After a two week flight, a year long layover on the ice, one land-train, two boat rides, and a cross country road trip, Theo is back in Princeton. And what a joy it is to see her again. Last I saw her, she was strapped to a magic carpet, waiting to be towed away by the British Antarctic Survey.
The majority of the effort to recover Theo was done by the British. Their pilots flew me to the site. Their Pisten Bully dug Theo out of the snow. Their land train dragged Theo to the coast. And their personnel helped me disassemble the payload while keeping me safe in an harsh, frozen environment. Theo and I would not have have survived the trip without their assistance.
Theodosia got her name more than a decade ago (well before Hamilton became a broadway sensation), when Bill Jones googled the mass budget for our cryostat, 1783-1813. The first result was Theodosia Burr Alston, daughter of Aaron Burr. We knew that Aaron Burr was buried in Princeton, making it an early frontrunner for the name of the new cryostat. And when we discovered that Theodosia was kidnapped by pirates, well it made the name irresistible.
Theo arrived in Princeton in January 2010 and I arrived a little more than a year and half later. And for the first four years of my graduate school career, Theo’s timeline drove my life. When she was running, Anne, Jon, Sasha, and I were at the whims of the cryostat.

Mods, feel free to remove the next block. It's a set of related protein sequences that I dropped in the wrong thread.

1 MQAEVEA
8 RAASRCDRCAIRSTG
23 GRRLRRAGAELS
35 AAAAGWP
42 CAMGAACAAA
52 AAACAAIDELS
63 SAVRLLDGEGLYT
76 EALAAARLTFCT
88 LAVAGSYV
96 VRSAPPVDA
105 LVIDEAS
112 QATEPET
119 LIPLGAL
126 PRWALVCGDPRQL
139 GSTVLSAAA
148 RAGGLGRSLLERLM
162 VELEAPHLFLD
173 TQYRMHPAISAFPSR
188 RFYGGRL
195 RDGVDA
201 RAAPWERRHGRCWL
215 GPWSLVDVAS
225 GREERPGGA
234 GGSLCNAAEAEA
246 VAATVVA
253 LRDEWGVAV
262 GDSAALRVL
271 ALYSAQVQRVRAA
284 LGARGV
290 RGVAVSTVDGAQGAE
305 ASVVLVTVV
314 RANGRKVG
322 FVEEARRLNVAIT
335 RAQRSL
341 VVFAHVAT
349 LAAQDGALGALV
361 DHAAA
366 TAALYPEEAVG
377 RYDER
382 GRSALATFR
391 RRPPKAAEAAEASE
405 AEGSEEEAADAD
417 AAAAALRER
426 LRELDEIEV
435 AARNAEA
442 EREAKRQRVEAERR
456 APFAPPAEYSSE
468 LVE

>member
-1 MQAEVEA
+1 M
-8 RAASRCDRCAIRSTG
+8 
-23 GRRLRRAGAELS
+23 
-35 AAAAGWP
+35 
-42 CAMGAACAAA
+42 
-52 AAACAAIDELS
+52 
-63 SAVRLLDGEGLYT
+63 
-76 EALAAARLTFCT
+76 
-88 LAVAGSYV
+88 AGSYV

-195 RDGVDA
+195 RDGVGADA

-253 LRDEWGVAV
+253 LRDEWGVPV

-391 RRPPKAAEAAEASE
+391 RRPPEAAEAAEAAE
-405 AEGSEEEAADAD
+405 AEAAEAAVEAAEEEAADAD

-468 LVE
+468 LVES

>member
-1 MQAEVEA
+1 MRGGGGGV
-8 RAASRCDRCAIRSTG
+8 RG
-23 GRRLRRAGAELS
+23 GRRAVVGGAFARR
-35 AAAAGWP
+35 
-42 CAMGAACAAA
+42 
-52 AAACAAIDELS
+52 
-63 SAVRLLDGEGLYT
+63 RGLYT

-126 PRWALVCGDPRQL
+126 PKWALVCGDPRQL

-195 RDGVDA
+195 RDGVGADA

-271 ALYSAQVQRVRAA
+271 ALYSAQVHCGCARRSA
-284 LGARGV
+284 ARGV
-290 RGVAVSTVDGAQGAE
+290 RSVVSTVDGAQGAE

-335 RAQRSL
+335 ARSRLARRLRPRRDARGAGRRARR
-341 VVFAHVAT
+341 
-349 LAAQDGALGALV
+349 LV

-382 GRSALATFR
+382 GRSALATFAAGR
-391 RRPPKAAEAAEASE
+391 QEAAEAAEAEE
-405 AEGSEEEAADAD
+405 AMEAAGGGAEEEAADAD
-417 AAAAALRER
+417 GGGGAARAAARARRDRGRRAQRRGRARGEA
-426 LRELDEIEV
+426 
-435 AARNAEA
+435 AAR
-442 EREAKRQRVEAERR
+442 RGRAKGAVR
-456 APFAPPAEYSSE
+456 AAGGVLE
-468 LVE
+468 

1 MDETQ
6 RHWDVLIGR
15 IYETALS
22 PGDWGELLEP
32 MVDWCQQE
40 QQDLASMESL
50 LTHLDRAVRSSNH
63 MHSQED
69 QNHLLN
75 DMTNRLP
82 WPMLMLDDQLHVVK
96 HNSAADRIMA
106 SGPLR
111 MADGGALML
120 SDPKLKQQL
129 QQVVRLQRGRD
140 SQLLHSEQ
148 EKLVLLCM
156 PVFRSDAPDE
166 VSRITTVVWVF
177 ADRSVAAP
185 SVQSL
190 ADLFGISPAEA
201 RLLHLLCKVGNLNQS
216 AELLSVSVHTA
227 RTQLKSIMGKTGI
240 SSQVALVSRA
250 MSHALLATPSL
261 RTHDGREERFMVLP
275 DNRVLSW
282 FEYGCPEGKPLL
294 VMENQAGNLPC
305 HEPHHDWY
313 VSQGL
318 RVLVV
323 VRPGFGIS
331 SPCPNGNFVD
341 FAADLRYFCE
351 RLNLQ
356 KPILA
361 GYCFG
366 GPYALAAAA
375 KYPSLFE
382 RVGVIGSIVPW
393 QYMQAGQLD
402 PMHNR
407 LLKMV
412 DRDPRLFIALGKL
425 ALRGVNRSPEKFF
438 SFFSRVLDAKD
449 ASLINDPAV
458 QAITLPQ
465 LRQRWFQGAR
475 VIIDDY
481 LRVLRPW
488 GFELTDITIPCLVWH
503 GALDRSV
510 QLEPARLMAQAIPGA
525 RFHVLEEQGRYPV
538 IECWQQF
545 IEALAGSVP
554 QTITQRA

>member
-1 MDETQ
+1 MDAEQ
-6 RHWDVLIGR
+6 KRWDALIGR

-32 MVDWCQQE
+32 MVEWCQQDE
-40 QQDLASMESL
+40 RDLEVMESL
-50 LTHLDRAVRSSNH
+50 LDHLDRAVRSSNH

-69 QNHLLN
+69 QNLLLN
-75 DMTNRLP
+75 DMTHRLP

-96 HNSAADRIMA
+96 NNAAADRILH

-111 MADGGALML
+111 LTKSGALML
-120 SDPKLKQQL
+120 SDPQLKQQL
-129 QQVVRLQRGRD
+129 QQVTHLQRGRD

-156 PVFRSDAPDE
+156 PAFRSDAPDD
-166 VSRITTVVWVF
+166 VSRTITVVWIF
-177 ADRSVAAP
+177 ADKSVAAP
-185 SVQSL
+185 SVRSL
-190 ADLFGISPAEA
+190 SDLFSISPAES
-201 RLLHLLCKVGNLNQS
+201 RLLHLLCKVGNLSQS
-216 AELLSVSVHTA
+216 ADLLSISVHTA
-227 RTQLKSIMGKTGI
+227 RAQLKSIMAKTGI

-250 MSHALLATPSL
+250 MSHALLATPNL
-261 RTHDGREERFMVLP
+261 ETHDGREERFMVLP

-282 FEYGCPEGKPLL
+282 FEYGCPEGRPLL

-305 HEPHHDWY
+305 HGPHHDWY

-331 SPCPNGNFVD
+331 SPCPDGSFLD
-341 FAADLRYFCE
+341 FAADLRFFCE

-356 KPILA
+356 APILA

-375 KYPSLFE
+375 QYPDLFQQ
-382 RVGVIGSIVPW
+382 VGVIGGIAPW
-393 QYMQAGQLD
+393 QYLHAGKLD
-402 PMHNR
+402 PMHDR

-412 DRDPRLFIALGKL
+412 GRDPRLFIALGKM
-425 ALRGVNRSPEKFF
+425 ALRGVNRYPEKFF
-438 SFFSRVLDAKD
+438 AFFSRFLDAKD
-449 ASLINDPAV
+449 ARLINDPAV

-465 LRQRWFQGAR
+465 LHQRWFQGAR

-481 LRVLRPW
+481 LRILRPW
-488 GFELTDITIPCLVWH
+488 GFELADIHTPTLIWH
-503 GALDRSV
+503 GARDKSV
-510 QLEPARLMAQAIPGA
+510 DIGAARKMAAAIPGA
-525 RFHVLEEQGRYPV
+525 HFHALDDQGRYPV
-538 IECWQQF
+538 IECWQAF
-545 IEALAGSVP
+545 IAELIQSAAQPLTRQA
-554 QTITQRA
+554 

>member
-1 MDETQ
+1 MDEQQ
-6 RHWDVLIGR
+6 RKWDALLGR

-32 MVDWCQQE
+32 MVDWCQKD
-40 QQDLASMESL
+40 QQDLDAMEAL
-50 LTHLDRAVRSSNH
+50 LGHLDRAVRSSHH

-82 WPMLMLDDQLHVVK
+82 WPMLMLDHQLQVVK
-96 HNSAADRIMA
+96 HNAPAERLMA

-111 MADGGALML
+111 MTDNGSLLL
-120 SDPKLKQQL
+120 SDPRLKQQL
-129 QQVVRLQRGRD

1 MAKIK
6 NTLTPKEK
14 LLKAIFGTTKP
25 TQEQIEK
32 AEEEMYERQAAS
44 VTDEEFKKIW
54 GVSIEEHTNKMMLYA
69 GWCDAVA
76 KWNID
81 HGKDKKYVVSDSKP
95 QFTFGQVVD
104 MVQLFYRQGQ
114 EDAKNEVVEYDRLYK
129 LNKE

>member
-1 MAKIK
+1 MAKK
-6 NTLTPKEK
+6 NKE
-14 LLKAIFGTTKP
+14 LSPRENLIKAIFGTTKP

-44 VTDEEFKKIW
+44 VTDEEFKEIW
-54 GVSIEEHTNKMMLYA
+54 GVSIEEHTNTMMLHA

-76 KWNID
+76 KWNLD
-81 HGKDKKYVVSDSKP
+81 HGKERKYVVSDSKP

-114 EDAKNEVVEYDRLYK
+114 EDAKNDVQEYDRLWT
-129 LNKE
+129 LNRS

Theo flew on January 1, 2015, with the help of the United States Antarctic Program. Theo was housed in a gondola designed and constructed by the University of Toronto and was decked out with components from Case Western and the Jet Propulsion Lab at CalTech. All the science data that will go into my thesis was acquired during this two week flight, a flight that could not have possibly gone better.
The landing, however, could not have been worse. The payload landed about 1000 miles from the nearest permanent camp. This made a full recovery impossible that season. The nearest base was the British base, and they were kind enough to recover our hard drives for us that season. The rest of the payload stayed on the ice for an entire winter. The British flew me to the site the following season, where we recovered the majority of the payload, including Theo.
All the recovered hardware returned to Princeton this Monday, and we have been disassembling it all week. It has been surprisingly fun unceremoniously tearing into the experiment that we worked so hard to perfect. Forgotten memories, both good and bad, were rekindled when I saw components I had worked on years ago. All were mementos of the work that went into acquiring the data that I am analyzing today. When we started this entire endeavor, Bill told us that every byte of data is precious because we will work so hard for it. Theo’s return reminds us all of this fact.